Albrecht Dürer was born in Nuremberg, and started his career as a goldsmith apprenticed to his father. He then moved to the workshop of the painter Michael Wolgemut, who also made woodcuts. He was an apprentice at the workshop when they produced the woodcut maps for the ‘Liber chronicarum’, known as the Nuremberg Chronicle, in 1493: a world map and a map of Europe. Excelling in painting and engraving, Dürer became the court artist to the Holy Roman Emperors Maximilian I and Charles V.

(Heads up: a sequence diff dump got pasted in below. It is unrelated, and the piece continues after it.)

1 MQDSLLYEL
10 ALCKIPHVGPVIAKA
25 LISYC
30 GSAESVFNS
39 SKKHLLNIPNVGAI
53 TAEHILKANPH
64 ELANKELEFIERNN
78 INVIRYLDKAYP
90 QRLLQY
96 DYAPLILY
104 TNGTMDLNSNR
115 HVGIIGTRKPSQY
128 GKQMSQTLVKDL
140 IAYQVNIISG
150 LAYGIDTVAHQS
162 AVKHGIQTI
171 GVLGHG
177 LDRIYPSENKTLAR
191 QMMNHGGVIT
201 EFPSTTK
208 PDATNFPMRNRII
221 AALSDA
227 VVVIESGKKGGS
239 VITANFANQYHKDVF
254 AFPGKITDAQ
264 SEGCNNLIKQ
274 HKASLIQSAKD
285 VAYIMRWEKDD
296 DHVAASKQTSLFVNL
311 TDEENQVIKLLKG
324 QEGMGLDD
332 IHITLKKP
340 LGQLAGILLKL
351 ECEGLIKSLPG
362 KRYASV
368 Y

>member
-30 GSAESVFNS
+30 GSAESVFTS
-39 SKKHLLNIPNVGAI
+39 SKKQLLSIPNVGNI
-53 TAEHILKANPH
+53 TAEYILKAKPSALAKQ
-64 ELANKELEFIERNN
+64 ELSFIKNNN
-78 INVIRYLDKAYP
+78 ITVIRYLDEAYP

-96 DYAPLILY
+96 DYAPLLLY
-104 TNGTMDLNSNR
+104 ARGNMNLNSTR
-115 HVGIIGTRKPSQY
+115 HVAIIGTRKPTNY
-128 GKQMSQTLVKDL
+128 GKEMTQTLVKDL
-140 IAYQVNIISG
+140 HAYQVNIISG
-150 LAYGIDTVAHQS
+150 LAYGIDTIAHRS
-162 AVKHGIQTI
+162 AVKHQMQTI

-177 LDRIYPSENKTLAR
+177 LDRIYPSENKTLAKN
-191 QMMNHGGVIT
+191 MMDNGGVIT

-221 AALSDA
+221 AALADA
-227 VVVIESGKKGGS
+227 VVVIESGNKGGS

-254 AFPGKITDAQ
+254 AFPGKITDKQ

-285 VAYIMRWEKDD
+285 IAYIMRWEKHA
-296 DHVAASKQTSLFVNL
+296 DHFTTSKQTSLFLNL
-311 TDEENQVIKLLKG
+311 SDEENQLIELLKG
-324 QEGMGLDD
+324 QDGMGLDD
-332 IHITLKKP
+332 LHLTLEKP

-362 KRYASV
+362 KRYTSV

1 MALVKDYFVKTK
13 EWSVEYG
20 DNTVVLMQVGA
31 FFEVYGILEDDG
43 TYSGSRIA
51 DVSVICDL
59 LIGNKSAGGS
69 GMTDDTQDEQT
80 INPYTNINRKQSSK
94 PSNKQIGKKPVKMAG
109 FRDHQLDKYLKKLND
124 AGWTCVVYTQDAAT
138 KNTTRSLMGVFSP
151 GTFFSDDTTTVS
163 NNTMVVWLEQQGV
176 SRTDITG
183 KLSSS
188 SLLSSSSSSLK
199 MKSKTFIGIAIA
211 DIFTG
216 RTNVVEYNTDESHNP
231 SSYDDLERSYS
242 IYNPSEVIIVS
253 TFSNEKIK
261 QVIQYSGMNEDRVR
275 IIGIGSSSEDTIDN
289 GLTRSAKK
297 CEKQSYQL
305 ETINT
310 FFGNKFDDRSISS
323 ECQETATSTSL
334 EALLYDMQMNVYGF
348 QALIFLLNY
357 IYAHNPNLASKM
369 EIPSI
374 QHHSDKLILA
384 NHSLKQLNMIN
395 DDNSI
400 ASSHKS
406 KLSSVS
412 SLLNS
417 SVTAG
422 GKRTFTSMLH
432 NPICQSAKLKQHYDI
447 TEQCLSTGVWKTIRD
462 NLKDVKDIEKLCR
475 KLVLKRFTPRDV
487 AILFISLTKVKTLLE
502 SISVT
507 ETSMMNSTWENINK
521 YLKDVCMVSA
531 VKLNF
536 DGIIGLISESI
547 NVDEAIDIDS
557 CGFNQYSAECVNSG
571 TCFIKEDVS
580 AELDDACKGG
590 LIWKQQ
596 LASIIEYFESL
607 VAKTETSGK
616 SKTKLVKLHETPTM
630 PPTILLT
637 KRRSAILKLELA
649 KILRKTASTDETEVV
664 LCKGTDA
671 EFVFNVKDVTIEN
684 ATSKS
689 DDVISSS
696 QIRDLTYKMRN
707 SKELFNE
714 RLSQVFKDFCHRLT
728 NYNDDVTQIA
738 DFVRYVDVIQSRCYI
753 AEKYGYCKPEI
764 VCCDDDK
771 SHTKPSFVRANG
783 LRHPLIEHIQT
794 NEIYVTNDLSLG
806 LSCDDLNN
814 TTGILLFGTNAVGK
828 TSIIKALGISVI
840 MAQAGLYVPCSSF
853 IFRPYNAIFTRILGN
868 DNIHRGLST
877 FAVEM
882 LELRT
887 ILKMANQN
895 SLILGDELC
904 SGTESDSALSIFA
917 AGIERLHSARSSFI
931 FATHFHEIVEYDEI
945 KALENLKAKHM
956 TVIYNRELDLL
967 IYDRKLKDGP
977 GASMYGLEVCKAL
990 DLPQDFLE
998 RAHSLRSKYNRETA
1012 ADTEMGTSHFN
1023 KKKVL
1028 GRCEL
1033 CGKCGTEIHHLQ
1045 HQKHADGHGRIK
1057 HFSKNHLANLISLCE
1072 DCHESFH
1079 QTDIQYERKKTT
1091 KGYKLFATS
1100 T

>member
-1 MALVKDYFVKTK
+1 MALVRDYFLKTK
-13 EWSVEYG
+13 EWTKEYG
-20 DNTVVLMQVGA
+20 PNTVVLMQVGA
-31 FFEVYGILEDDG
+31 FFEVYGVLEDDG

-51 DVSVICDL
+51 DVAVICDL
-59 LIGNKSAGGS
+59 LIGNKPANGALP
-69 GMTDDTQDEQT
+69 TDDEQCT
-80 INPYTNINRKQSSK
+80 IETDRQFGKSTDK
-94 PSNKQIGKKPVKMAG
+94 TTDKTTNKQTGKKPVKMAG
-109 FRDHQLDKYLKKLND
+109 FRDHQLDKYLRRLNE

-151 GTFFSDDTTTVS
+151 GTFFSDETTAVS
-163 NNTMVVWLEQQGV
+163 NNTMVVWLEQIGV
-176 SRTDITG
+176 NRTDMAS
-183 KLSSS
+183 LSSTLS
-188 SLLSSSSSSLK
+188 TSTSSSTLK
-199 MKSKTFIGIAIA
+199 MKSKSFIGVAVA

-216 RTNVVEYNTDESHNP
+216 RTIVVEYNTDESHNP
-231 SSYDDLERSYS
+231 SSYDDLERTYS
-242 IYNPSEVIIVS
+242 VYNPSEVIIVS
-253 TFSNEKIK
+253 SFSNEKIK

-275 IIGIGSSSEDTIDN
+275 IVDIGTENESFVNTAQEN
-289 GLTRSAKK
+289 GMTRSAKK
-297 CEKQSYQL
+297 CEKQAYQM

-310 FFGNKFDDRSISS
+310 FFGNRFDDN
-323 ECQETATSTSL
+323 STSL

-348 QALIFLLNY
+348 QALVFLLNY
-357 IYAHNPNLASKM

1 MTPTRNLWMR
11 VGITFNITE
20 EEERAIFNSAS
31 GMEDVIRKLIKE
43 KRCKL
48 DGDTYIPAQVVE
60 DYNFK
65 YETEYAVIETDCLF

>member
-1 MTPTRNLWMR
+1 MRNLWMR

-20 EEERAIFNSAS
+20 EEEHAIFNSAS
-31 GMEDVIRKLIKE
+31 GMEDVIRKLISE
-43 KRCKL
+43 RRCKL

Although perhaps best known today for his paintings and prints, Dürer’s interests were many and varied. He visited Italy twice, in 1494 and 1505, and studied Italian scientific advances in anatomy and geometry. He wrote an anatomical textbook, ‘Vier Bücher von Menschlicher Proportion’, and an introductory manual of geometric theory, ‘Underweysung der Messung’, which includes the first scientific treatment of perspective by a Northern European artist and instructions for drawing globe gores. He created the first printed European star charts, collaborating with Johannes Stabius and Conrad Heinfogel. The work showed the classical zodiac of 48 constellations — with the addition of the Caput Medese — based on the ‘Almagest’ by Claudius Ptolemaeus. It was hugely influential, and a version was used by Petrus Apianus in his great work ‘Astronomicum Caesarum’. Stabius and Dürer also collaborated on a map of the known world in 1515, the first to show the earth as a sphere, and one of the first to use a stereographic projection to do so. It is inspired both by Ptolemaeus’ ‘Geographia’, and also by the 1492 ‘Erdapfel’ globe by Martin Behaim.